Niemann–Pick C1-Like 1 (NPC1L1) mediates cholesterol absorption, and ezetimibe is a potent NPC1L1 inhibitor applicable for medication of hypercholesterolemia. Epidemiological studies demonstrated that consumption of polyphenols correlates with a decreased risk for atherosclerosis due to their antioxidant effect. This activity can hardly be attributable to the antioxidant activity only, and we hypothesized that polyphenols inhibit intestinal transport of cholesterol. We elucidated the kinetic parameters of intestinal cholesterol absorption, screened several polyphenols for their ability to specifically inhibit intestinal cholesterol absorption, and determined the inhibitory effects of selected flavonoids in vitro and in vivo. The concentration-dependent uptake of cholesterol by Caco-2 cells obeyed a monophasic saturation process. This indicates the involvement of an active-passive transport, i.e., NPC1L1. Parameters of cholesterol uptake by Caco-2 cells were as follows: Jmax, Kt, and Kd were 6.89±2.96 19.03±11.58 µM, and 0.11±0.02 pmol/min/mg protein, respectively. Luteolin and quercetin inhibited cholesterol absorption by Caco-2 cells and human embryonic kidney 293T cells expressing NPC1L1. When preincubated Caco-2 cells with luteolin and quercetin before the assay, cholesterol uptake significantly decreased. The inhibitory effects of these flavonoids were maintained for up to 120 min. The level of inhibition and irreversible effects were similar to that of ezetimibe. Serum cholesterol levels significantly decreased more in rats fed both cholesterol and luteolin (or quercetin), than in those observed in the cholesterol feeding group. As quercetin induced a significant decrease in the levels of NPC1L1 mRNA in Caco-2 cells, the in vivo inhibitory effect may be due to the expression of NPC1L1. These results suggest that luteolin and quercetin reduce high blood cholesterol levels by specifically inhibiting intestinal cholesterol absorption mediated by NPC1L1.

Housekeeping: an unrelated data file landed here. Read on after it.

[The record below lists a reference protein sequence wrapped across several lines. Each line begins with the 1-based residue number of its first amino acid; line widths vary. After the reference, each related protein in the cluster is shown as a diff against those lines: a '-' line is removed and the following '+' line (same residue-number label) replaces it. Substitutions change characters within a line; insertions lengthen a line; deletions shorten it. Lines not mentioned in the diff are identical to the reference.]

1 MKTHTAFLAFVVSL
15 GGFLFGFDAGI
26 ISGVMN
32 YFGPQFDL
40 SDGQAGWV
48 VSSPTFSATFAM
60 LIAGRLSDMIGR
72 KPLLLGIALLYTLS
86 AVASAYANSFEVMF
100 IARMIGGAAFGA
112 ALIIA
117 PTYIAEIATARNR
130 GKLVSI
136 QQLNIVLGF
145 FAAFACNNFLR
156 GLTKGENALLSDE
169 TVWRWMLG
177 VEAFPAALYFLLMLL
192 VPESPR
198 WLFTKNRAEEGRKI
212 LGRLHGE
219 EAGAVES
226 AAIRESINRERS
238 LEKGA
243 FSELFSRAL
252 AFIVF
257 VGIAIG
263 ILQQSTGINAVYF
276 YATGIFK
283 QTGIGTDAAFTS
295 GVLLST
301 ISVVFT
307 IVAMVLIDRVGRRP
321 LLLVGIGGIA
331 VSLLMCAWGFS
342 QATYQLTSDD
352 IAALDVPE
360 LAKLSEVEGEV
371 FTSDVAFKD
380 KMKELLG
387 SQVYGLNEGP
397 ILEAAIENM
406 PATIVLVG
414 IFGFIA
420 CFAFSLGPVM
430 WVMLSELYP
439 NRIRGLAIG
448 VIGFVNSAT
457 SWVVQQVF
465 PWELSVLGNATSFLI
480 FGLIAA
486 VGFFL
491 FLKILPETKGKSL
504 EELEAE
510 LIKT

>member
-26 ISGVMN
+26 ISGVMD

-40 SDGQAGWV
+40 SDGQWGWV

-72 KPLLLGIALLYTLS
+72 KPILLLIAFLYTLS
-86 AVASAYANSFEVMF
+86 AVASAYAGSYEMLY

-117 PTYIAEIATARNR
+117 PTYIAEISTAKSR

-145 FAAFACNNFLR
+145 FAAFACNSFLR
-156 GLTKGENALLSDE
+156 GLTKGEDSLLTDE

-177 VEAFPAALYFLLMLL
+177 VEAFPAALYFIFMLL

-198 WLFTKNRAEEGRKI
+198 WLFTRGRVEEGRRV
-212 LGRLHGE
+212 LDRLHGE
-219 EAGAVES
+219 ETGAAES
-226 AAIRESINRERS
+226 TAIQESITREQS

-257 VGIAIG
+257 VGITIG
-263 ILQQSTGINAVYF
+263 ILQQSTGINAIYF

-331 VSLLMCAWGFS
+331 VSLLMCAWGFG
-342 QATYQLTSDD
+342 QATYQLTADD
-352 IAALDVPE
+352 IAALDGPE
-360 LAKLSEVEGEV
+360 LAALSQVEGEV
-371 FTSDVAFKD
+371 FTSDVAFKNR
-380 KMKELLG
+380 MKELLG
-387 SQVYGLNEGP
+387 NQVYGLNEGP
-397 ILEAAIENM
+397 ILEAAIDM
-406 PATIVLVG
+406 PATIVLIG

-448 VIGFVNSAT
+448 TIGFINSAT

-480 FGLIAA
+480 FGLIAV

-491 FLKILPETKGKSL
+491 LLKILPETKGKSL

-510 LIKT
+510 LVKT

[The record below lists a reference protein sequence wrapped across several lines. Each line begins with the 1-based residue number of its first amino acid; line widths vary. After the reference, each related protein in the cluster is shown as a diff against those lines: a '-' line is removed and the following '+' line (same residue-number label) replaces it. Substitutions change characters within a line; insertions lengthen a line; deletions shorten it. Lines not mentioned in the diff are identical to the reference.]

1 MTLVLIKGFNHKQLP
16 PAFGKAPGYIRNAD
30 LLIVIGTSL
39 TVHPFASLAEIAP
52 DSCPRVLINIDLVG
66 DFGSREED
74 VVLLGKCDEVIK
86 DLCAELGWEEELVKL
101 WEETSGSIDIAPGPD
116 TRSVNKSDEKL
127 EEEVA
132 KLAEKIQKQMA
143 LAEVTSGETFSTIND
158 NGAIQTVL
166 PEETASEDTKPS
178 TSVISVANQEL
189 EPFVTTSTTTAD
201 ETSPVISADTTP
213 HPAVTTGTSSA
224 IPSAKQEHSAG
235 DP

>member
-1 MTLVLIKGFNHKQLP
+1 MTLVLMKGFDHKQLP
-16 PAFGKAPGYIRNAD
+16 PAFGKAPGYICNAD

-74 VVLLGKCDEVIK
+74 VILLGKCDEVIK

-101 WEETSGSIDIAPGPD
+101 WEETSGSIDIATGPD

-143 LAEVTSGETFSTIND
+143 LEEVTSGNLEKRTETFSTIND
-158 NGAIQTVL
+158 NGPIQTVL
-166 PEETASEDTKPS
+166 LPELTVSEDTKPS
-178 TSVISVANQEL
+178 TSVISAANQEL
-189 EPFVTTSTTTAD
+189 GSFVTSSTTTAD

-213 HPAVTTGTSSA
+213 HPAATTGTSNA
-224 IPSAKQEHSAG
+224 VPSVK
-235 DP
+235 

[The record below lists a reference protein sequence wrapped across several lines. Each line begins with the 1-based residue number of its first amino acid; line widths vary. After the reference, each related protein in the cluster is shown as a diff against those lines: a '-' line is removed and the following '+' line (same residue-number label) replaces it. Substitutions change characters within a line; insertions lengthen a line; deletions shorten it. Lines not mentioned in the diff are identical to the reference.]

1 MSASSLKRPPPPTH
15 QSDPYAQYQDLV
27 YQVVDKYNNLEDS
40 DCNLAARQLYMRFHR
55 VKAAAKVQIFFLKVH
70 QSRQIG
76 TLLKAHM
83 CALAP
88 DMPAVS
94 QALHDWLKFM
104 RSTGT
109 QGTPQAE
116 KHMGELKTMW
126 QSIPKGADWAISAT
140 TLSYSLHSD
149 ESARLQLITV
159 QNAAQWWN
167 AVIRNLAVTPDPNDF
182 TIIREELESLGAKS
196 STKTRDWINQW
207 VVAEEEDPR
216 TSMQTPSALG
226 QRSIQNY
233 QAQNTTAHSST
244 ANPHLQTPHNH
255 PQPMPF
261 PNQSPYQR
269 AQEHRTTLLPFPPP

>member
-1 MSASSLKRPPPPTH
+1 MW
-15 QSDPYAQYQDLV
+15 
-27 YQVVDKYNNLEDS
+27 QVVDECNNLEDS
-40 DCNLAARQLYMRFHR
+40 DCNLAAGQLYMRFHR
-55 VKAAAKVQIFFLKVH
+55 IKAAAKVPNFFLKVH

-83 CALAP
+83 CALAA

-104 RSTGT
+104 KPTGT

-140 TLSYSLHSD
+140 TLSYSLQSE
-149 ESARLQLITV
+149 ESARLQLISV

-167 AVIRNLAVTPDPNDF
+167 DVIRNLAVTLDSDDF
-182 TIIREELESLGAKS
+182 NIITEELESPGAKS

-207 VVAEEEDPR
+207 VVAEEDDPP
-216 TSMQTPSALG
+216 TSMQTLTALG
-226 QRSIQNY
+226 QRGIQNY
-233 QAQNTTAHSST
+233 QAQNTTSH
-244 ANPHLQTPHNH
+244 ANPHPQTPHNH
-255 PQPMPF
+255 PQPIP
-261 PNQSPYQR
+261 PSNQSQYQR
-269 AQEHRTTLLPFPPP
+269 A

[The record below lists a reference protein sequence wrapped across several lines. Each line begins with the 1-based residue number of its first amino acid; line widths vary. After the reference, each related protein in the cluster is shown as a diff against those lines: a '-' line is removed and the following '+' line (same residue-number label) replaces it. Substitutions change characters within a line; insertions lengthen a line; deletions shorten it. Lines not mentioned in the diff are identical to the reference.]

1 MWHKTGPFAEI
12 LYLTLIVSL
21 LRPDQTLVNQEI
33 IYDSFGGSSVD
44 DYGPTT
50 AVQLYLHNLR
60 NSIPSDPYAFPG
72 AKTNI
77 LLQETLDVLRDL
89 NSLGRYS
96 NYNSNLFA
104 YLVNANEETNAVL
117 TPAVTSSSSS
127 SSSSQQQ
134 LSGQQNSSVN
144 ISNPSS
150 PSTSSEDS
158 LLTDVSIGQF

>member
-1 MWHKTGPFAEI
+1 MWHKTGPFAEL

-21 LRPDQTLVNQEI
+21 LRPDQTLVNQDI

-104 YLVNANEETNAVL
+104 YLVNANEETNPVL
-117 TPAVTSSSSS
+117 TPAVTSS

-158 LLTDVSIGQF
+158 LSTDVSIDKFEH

To elucidate the effect of the polyphenols contained in alcoholic beverages on the metabolic stress induced by ethanol consumption, four groups of mice were fed for five weeks on Lieber's diet with or without ethanol, with ethanol plus ellagic acid, and with ethanol plus trans-resveratrol. Alcoholic fatty liver was observed in the group fed the ethanol diet but not in those fed the ethanol plus polyphenol diets. Liver transcriptome analysis revealed that the addition of the polyphenols suppressed the expression of the genes related to cell stress that were up-regulated by ethanol alone. Conversely, the polyphenols up-regulated the genes involved in bile acid synthesis, unsaturated fatty acid elongation, and tetrahydrofolate synthesis that were down-regulated by ethanol alone. Because parts of these genes were known to be regulated by the constitutive androstane receptor (CAR), we performed the same experiment in the CAR-deficient mice. As a result, fatty liver was observed not only in the ethanol group but also with the ethanol plus polyphenol groups. In addition, there was no segregation of the gene expression profiles among these groups. These results provide a molecular basis for the prevention of alcohol-induced stress by the polyphenols in alcoholic beverages.
Background: T1R1/T1R3 exhibits species-dependent differences in ligand specificity.
Results: The ligand specificity is dependent on a combination of amino acid selectivity at the orthosteric site and receptor activity modulation at the non-orthosteric site.
Conclusion: The molecular mechanism underlying the amino acid recognition of T1R1/T1R3 has been elucidated.
Significance: This study provides new insights into the molecular mechanisms of the l-Glu-specific response in human T1R1/T1R3.